LONDON Marathon entrants, including double Olympic champion Mo Farah, will hold a 30-second silence and be encouraged to run wearing black ribbons to remember the victims of Monday’s Boston Marathon bombings, as organisers insist Sunday’s race in the capital will go ahead as planned.
Security will be tightened for the event which is expected to attract more than half a million spectators, who will cheer on 37,500 runners – able to register for the race from 11am today at the ExCel Centre in the Docklands.
At Monday’s marathon, two explosions at the finish line left three dead, including eight-year-old Martin Richard, while 176 people were wounded, 17 critically.
Subsequently, organisers met with the Metropolitan Police yesterday to outline the plans for security ahead of Sunday’s race.
And London Marathon chiefs made assurances that event safety is at the forefront of their thinking.
“The support we have been offered by our stakeholders and the wider running community has been outstanding,” said Nick Bitel, London Marathon chief executive.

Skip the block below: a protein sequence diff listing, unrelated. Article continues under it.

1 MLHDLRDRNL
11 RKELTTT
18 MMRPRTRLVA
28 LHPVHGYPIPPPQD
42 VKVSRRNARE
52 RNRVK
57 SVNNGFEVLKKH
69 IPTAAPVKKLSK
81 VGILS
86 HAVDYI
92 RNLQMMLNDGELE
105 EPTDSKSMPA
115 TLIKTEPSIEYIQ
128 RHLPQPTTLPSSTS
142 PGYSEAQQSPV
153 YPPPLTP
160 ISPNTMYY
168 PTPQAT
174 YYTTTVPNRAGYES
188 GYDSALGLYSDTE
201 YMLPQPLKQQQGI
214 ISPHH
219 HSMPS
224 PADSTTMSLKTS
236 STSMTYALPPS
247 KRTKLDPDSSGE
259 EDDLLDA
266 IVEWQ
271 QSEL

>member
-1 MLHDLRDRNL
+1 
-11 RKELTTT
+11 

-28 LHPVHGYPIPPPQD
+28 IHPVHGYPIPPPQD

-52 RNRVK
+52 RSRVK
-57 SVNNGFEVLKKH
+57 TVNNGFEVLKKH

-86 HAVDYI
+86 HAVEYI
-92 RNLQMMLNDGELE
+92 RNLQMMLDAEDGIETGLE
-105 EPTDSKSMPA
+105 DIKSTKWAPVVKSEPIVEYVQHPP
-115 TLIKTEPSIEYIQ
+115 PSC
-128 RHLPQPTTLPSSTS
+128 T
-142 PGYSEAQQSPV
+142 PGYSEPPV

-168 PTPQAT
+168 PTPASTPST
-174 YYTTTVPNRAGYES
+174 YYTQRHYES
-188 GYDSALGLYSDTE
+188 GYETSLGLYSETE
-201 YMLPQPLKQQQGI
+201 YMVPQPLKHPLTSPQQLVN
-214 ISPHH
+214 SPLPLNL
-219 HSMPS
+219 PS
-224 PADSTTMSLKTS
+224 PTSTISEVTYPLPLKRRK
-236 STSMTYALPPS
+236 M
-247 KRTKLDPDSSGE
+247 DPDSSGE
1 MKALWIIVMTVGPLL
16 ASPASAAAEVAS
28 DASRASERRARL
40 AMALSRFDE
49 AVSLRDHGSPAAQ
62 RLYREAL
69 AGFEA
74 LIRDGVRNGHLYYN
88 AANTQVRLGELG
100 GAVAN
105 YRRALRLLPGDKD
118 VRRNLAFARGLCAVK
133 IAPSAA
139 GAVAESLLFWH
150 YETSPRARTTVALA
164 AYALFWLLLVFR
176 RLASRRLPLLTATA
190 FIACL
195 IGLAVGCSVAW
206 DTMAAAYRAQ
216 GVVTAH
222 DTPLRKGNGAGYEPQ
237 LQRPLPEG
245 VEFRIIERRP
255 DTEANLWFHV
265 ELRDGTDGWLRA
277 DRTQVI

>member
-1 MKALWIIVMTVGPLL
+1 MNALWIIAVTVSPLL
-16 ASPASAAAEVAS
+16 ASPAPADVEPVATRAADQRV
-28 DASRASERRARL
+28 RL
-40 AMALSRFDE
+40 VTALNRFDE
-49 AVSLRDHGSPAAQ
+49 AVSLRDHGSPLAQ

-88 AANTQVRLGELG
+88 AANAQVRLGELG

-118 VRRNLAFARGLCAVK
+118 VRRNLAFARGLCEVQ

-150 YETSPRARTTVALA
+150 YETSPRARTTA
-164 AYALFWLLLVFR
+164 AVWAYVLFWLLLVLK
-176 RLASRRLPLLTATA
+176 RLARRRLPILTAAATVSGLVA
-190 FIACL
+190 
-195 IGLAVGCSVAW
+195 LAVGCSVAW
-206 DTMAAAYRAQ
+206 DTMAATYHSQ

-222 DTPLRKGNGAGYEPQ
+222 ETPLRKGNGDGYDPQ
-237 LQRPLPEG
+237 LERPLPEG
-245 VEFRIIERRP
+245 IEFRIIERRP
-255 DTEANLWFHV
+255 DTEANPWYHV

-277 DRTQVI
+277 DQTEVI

“We have the full support of the Metropolitan Police, the mayor’s office and other authorities.”
The black ribbons will be distributed when runners pick up their race number and packs and a period of silence will be held at the blue, green and red starting zones.
A social media campaign is also gathering pace encouraging finishers to place their hand over their heart on completion of the 26.2-mile race.
Sports minister Hugh Robertson has encouraged all those due to run to continue to do so.
“This is one of those incidents where the best way to show solidarity with Boston is to continue and send a very clear message to those responsible,” he said.
Three-time winner and marathon world record holder Paula Radcliffe reiterated Robertson’s sentiment.
“Everyone knows the potential of marathons in terms of raising money for charity and how much would be lost if it can’t go ahead,” she said.
“And also how much good could be done to help those suffering in the aftermath of Boston.”
British elite athlete Andrew Lemoncello, who was in Boston cheering on friends at the time of the explosion, has vowed he will compete as planned on Sunday.
“Nothing more I want to do than to run the London Marathon next week. These things don’t tear us apart, they bring us closer together,” tweeted the 30-year-old, who competed for Great Britain at the 2008 Olympic Games.